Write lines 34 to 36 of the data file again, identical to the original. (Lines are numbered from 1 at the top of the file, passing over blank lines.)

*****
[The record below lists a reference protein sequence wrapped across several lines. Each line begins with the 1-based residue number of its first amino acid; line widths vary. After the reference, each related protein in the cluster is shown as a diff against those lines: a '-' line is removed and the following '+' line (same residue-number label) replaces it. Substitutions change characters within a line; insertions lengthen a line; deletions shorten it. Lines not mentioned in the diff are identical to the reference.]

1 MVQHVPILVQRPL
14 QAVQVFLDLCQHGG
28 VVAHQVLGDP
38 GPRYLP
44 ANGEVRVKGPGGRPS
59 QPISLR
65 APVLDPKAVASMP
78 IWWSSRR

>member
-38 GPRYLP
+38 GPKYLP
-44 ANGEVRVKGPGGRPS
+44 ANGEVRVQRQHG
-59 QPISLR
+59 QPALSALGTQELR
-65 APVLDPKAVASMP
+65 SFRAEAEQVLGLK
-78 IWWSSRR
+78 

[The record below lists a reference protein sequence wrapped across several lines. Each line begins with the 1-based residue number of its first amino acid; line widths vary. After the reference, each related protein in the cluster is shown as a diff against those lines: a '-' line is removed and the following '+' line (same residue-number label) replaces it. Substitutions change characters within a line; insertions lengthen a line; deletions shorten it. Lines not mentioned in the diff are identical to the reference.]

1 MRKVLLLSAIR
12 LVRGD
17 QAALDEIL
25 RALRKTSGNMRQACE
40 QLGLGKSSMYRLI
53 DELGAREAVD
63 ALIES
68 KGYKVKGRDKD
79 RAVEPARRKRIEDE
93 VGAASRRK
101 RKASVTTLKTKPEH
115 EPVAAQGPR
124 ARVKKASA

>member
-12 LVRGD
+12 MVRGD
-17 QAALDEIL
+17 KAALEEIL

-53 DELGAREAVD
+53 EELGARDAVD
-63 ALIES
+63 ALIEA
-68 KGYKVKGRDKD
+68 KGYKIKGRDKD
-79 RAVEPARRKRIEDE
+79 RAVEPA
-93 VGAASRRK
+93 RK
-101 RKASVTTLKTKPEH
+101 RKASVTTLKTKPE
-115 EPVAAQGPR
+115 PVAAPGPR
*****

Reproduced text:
124 ARVKKASA

>member
-12 LVRGD